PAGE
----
News | October 09, 2020

Wilson G. Bradshaw Library

The Wilson G. Bradshaw Library welcomes new dean

Tracy Elliott

The thought of starting a new job can be stressful, but add a global pandemic and it can quickly become overwhelming. Tracy Elliott, Ph.D., is taking this experience in stride. Her first day as dean of the Wilson G. Bradshaw Library at Florida Gulf Coast University (FGCU) was March 23, just as campus cleared to begin online instruction due to COVID-19.

Although her early months were filled with Zoom meetings and introductions, the pandemic has allowed Elliott to focus on communication with her library staff. The experience helped reinforce an important belief: libraries must be flexible and adapt to change. Those two things ensure a library remains relevant, particularly in an era that relies on the virtual space to share information electronically.

“Everything I do is focused on helping the people who work in the library be successful,” said Elliott. “I want people to know these experts exist and what they are able to provide them. It’s our role to make sure that the university is academically successful.”

Elliott comes to FGCU from California, where she served as dean of the Dr. Martin Luther King Jr. Library at San José State University. While there, thanks to a unique partnership with the San José Public Library system, she helped lead the largest joint-use library in the nation, a concept where academic and public libraries merge to share resources while still serving distinct clienteles.

Before moving to California, Elliott was the director of libraries at the State College of Florida and head librarian at St. Petersburg College. Over her career, Elliott has also held positions at Rappahannock Community College, the U.S. Patent and Trademark Office, Columbus State University and Auburn University. But, as a Florida native, she is happy to be back in her home state to help advance FGCU’s library.

“I have always kept my eye on FGCU. I knew this was a university where I could come in and take the library forward with the changes that are happening in higher education. I felt like this was a great match for me,” said Elliott.

Elliott’s focus is on the library supporting scholarship while connecting students with research to make the library relevant in their day-to-day studies. She is pushing the library to become more technologically savvy. For example, staff members are moving away from legacy-type to more online services.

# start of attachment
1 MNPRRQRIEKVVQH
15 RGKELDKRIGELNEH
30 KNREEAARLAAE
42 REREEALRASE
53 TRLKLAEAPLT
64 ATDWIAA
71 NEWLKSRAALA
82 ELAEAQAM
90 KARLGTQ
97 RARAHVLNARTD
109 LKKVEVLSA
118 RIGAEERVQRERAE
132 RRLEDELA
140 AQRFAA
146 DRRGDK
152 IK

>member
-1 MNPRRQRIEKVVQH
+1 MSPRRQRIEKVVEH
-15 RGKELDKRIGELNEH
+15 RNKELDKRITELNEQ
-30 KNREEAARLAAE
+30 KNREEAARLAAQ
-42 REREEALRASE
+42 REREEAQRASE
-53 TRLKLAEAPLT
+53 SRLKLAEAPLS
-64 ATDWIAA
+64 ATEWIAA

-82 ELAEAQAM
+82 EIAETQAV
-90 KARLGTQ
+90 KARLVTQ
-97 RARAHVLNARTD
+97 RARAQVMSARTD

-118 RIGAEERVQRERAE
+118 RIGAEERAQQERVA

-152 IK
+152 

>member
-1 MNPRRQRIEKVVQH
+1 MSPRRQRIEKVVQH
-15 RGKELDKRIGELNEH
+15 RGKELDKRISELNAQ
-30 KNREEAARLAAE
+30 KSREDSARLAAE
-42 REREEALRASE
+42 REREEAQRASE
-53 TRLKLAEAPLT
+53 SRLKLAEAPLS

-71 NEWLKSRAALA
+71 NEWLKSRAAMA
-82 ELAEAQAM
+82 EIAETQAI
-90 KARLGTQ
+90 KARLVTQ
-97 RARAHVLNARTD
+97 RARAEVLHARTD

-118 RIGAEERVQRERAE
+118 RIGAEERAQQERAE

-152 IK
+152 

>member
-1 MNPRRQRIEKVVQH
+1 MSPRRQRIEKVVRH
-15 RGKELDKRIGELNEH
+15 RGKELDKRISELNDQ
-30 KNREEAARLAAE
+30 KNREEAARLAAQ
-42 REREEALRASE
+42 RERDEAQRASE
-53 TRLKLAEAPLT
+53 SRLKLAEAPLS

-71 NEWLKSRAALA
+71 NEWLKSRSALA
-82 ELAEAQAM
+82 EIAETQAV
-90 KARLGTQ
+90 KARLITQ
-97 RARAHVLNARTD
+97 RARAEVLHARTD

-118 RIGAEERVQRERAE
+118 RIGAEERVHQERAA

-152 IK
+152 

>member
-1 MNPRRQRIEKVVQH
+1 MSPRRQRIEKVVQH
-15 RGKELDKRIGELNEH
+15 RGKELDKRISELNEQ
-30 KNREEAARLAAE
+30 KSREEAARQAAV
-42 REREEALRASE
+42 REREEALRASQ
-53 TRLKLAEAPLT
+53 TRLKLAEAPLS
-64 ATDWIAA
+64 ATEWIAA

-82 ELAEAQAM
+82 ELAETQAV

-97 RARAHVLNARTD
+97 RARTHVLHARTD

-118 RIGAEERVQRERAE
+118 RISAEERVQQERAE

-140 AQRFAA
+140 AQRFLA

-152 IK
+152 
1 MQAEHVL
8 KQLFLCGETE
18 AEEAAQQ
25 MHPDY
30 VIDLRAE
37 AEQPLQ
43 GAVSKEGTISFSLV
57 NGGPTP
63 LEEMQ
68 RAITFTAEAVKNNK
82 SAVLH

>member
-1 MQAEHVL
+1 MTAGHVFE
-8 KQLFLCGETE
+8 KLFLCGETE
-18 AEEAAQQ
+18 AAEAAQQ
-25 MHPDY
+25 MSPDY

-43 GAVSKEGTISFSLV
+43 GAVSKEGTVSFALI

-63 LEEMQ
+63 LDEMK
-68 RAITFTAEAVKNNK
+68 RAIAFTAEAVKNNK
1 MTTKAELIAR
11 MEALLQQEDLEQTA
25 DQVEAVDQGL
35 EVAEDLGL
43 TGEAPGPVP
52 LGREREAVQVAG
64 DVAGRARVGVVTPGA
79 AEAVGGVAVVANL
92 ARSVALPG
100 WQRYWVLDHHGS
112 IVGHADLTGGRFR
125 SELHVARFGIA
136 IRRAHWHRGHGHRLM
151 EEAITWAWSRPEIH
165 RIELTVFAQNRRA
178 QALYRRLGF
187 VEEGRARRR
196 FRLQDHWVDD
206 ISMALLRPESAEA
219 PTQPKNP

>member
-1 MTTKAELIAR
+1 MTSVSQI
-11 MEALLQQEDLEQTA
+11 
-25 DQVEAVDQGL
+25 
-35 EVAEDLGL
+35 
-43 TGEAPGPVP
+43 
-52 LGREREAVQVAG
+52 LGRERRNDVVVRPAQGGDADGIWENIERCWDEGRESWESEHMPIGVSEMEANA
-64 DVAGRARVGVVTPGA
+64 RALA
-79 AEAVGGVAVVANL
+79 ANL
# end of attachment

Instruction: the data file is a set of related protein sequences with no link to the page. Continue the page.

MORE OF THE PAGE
The library is also in the process of switching to a new cloud-based system called Alma. Elliott says it is the first step in shifting the way the library does business. It will align FGCU with the other 11 public universities in Florida, allowing for high-level learning with the option to collaborate with these other institutions.

“It is going to allow us to be a lot more agile and efficient,” said Elliott. “It helps us support the amazing programs coming out of FGCU, like The Water School and the Daveler & Kauanui School of Entrepreneurship. In order for them to be successful, they need a robust library that supports their academic work.”

Elliott also envisions the Wilson G. Bradshaw Library as a hub of campus, attracting students of all disciplines to come together and create. She is committed to implementing hands-on learning tools for students by enhancing spaces to accommodate technologies like virtual and augmented reality labs, digital prototyping and media production.

“The library is the heart of multidisciplinary work at any university, and students can enjoy that serendipity of multidisciplinary interaction,” said Elliott. “All of those types of technologies help students learn and produce scholarship in new ways.”

As a hybrid model of learning continues at FGCU, the library team sees more students take advantage of all it has to offer. Staff members are working to communicate what resources are available in person and online. They hope faculty members will encourage their classes to use the library. As Elliott says, “If you use the library, you will save time and get better grades. It’s just a fact.”

Learn more about the Wilson G. Bradshaw Library here.